It is midnight and you are at the pet emergency hospital with your dog. It turns out he did break his back leg and it requires orthopedic surgery. The surgery will cost $2,500 with hundreds of dollars in after care and physical therapy. Sound familiar or scary? That is why the pet insurance business is one of the fastest growing pet related industries.
How Pet Insurance Works
Pet insurance companies are not charity groups that seek to help you out in times of financial need. They are profitable businesses. The reason they are profitable is that they know the risk of a payout to pet owners is less than the money that they receive in total monthly premiums. They also know that the odds of your pet needing extensive care when they are young is so low that you will have paid more than enough in monthly premiums by the time they need to payout in the pet’s later years. Why not take advantage of the same facts? Be your own insurance company and retain any unspent money.
Pet Savings Accounts
Quality pet insurance policies range from $35-75 per month depending on coverage and deductibles. Why not put that same amount in a savings account for your pet(s)? In one year the account would be worth $420-900. According to the American Veterinary Medical Association pet ownership statistics, the average household spends only $378 annually for dogs and $191 annually for cats in veterinary care. Your account would easily cover these expenses.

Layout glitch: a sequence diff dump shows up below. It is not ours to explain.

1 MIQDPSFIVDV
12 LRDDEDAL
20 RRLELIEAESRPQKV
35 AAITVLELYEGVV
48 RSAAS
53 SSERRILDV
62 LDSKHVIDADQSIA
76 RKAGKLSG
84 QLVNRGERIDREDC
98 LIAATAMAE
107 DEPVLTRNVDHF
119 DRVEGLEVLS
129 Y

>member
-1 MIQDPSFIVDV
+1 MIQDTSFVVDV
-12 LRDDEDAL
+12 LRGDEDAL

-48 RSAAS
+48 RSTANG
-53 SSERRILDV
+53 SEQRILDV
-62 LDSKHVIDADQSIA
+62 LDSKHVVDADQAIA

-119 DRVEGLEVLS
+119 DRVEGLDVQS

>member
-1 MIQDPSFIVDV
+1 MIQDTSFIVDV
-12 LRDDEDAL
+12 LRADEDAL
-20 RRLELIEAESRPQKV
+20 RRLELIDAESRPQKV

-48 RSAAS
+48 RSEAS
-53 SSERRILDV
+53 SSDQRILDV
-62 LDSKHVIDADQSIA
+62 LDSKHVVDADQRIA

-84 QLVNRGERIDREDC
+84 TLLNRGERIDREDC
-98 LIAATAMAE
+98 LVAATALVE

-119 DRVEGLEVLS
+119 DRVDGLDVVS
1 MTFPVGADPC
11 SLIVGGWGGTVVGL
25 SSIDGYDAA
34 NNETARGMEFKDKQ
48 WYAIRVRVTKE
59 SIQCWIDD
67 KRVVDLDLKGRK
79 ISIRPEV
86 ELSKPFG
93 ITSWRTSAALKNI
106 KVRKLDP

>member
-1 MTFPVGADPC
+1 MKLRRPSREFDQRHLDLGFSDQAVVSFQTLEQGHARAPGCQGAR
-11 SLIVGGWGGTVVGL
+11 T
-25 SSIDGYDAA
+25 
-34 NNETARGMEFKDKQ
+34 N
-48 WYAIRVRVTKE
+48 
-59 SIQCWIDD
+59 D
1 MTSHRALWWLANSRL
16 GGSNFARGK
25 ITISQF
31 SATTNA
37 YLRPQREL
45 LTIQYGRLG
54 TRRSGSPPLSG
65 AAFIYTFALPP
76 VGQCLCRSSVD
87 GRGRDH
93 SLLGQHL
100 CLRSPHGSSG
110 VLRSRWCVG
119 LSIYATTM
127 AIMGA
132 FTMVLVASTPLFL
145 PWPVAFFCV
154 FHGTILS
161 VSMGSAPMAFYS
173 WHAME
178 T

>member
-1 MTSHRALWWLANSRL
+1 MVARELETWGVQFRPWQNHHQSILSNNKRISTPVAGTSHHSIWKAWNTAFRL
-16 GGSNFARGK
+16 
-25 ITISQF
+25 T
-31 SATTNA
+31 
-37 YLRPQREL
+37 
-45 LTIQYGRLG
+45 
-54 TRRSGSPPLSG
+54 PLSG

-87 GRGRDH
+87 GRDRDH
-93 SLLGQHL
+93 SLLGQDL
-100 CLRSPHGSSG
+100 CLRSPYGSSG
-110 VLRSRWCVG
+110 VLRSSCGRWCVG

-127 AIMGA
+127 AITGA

Over the life of your dog, the account would grow to ensure care in the pet’s later years. If you considered yearly exams and vaccines as “a deductible” and paid them out of pocket instead of the account, especially during the early, healthy years of your pet, the account would even be larger in the later years.
Another way to protect your pet savings account in the early years is to consider the addition of a “catastrophic” pet insurance policy. These are less expensive than major policies and protect against a serious injury or disease. Eventually the policy can be dropped as the saving account grows.
Analysis of pet insurance policies in Consumer Reports agrees that self-insured pet plans are superior. The odds are in your favor that your pet savings account will have money left after your pet is deceased. You retain the money that would have been spent as monthly premiums and profits for the insurance companies. Feeding a quality diet and maximizing your pet’s health will also minimize veterinary bills and increase the value of your pet savings account.
Source by Dr Ken Tudor